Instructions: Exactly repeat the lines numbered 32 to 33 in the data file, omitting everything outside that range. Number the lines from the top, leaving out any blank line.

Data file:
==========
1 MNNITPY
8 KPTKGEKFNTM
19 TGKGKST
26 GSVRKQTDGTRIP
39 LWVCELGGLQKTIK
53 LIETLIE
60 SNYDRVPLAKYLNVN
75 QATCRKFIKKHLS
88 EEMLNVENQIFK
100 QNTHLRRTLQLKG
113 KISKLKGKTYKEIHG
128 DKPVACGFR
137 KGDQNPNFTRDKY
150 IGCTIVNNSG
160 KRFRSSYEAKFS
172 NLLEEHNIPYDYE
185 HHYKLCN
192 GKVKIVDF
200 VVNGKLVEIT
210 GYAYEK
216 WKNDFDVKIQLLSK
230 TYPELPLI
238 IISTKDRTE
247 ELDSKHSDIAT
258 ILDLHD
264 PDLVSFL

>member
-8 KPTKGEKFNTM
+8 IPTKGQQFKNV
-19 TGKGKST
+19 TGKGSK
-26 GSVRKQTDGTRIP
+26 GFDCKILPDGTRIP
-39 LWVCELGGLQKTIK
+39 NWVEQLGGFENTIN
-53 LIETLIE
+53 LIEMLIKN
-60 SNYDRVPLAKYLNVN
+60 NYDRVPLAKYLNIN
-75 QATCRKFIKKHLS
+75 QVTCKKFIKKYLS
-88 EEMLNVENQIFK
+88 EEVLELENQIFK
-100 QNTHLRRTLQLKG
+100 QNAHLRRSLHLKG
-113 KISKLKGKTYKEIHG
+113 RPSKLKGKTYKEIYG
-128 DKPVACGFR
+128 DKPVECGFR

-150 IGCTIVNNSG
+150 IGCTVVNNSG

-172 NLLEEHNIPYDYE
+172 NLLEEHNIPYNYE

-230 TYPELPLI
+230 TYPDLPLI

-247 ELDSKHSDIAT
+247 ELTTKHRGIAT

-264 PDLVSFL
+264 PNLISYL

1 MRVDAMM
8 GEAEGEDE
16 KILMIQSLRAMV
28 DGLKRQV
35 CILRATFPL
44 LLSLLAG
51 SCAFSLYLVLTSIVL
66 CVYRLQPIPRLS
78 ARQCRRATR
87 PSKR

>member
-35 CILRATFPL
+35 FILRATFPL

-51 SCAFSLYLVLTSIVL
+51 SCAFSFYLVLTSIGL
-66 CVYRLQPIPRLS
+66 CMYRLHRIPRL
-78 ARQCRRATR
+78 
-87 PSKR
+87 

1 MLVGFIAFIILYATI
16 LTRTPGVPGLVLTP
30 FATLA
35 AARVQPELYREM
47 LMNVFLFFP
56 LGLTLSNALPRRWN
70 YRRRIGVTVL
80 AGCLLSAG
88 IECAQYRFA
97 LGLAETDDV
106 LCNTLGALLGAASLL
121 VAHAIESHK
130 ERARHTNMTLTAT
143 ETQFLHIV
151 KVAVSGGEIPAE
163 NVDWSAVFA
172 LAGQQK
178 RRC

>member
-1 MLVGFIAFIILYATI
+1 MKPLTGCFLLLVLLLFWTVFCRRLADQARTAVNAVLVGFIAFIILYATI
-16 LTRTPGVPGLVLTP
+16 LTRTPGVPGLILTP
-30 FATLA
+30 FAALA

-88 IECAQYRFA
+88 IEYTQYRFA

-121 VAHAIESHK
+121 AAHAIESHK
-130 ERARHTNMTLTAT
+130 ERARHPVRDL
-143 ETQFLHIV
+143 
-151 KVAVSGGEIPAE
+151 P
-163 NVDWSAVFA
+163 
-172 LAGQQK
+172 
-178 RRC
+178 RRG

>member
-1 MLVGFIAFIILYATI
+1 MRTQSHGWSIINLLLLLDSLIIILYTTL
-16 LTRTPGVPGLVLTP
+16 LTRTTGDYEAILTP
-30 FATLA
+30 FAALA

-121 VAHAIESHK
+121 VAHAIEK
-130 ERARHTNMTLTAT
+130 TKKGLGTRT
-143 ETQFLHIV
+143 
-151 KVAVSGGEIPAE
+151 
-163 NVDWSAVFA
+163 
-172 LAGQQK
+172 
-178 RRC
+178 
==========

-26 GSVRKQTDGTRIP
+26 GFDCKILPDGTRIP